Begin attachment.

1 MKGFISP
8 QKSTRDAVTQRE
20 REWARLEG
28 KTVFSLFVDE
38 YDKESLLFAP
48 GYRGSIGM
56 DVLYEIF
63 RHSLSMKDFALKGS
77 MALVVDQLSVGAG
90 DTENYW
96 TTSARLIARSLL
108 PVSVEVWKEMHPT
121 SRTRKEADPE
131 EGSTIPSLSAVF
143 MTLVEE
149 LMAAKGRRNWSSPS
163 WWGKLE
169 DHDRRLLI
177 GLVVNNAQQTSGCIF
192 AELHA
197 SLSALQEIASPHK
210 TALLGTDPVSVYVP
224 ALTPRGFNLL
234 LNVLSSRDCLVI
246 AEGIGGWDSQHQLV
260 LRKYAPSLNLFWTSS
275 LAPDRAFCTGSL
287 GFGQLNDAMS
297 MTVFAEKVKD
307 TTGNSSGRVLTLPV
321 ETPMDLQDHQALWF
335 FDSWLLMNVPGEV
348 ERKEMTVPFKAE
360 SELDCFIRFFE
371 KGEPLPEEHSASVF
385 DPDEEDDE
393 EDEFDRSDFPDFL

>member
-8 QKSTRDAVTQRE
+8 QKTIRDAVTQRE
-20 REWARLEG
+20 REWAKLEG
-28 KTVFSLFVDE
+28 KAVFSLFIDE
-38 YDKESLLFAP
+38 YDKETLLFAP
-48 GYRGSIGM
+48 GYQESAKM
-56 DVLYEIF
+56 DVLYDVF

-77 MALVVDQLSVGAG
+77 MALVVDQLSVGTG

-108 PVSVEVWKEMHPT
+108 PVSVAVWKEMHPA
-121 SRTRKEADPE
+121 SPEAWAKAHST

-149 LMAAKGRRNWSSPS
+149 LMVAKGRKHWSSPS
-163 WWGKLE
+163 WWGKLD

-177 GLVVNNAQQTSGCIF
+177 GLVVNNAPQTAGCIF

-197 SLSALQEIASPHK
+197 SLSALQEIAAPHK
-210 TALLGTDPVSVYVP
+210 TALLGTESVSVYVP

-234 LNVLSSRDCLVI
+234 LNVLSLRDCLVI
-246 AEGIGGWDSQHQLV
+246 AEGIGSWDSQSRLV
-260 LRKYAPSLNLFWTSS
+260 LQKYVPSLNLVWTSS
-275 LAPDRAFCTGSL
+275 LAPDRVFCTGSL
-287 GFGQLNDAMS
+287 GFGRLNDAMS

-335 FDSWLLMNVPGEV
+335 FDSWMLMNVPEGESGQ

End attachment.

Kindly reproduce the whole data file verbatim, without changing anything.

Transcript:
1 MKGFISP
8 QKSTRDAVTQRE
20 REWARLEG
28 KTVFSLFVDE
38 YDKESLLFAP
48 GYRGSIGM
56 DVLYEIF
63 RHSLSMKDFALKGS
77 MALVVDQLSVGAG
90 DTENYW
96 TTSARLIARSLL
108 PVSVEVWKEMHPT
121 SRTRKEADPE
131 EGSTIPSLSAVF
143 MTLVEE
149 LMAAKGRRNWSSPS
163 WWGKLE
169 DHDRRLLI
177 GLVVNNAQQTSGCIF
192 AELHA
197 SLSALQEIASPHK
210 TALLGTDPVSVYVP
224 ALTPRGFNLL
234 LNVLSSRDCLVI
246 AEGIGGWDSQHQLV
260 LRKYAPSLNLFWTSS
275 LAPDRAFCTGSL
287 GFGQLNDAMS
297 MTVFAEKVKD
307 TTGNSSGRVLTLPV
321 ETPMDLQDHQALWF
335 FDSWLLMNVPGEV
348 ERKEMTVPFKAE
360 SELDCFIRFFE
371 KGEPLPEEHSASVF
385 DPDEEDDE
393 EDEFDRSDFPDFL

>member
-8 QKSTRDAVTQRE
+8 QKTIRDAVTQRE
-20 REWARLEG
+20 REWAKLEG
-28 KTVFSLFVDE
+28 KAVFSLFIDE
-38 YDKESLLFAP
+38 YDKETLLFAP
-48 GYRGSIGM
+48 GYQESAKM
-56 DVLYEIF
+56 DVLYDVF

-77 MALVVDQLSVGAG
+77 MALVVDQLSVGTG

-108 PVSVEVWKEMHPT
+108 PVSVAVWKEMHPA
-121 SRTRKEADPE
+121 SPEAWAKAHST

-149 LMAAKGRRNWSSPS
+149 LMVAKGRKHWSSPS
-163 WWGKLE
+163 WWGKLD

-177 GLVVNNAQQTSGCIF
+177 GLVVNNAPQTAGCIF

-197 SLSALQEIASPHK
+197 SLSALQEIAAPHK
-210 TALLGTDPVSVYVP
+210 TALLGTESVSVYVP

-234 LNVLSSRDCLVI
+234 LNVLSLRDCLVI
-246 AEGIGGWDSQHQLV
+246 AEGIGSWDSQSRLV
-260 LRKYAPSLNLFWTSS
+260 LQKYVPSLNLVWTSS
-275 LAPDRAFCTGSL
+275 LAPDRVFCTGSL
-287 GFGQLNDAMS
+287 GFGRLNDAMS

-335 FDSWLLMNVPGEV
+335 FDSWMLMNVPEGESGQ